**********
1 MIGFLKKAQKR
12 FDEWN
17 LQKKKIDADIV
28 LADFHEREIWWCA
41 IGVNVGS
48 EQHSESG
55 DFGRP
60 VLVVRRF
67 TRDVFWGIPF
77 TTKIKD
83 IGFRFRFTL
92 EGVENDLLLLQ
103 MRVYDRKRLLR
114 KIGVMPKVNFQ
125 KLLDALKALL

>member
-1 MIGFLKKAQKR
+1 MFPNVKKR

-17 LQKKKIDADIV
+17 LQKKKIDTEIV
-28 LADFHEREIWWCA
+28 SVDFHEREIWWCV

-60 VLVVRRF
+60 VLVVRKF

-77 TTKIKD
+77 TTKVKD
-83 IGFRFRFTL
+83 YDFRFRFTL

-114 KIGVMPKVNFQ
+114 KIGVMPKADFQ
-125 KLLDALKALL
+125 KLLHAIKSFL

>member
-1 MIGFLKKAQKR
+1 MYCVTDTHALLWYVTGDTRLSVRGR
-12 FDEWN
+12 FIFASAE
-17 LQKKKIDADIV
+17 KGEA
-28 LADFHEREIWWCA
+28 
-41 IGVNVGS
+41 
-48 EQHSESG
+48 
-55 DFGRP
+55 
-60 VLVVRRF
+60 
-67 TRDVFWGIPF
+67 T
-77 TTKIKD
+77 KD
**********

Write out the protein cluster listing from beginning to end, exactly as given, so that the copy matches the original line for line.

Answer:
1 MIGFLKKAQKR
12 FDEWN
17 LQKKKIDADIV
28 LADFHEREIWWCA
41 IGVNVGS
48 EQHSESG
55 DFGRP
60 VLVVRRF
67 TRDVFWGIPF
77 TTKIKD
83 IGFRFRFTL
92 EGVENDLLLLQ
103 MRVYDRKRLLR
114 KIGVMPKVNFQ
125 KLLDALKALL

>member
-1 MIGFLKKAQKR
+1 MFPNVKKR

-17 LQKKKIDADIV
+17 LQKKKIDTEIV
-28 LADFHEREIWWCA
+28 SVDFHEREIWWCV

-60 VLVVRRF
+60 VLVVRKF

-77 TTKIKD
+77 TTKVKD
-83 IGFRFRFTL
+83 YDFRFRFTL

-114 KIGVMPKVNFQ
+114 KIGVMPKADFQ
-125 KLLDALKALL
+125 KLLHAIKSFL

>member
-1 MIGFLKKAQKR
+1 MYCVTDTHALLWYVTGDTRLSVRGR
-12 FDEWN
+12 FIFASAE
-17 LQKKKIDADIV
+17 KGEA
-28 LADFHEREIWWCA
+28 
-41 IGVNVGS
+41 
-48 EQHSESG
+48 
-55 DFGRP
+55 
-60 VLVVRRF
+60 
-67 TRDVFWGIPF
+67 T
-77 TTKIKD
+77 KD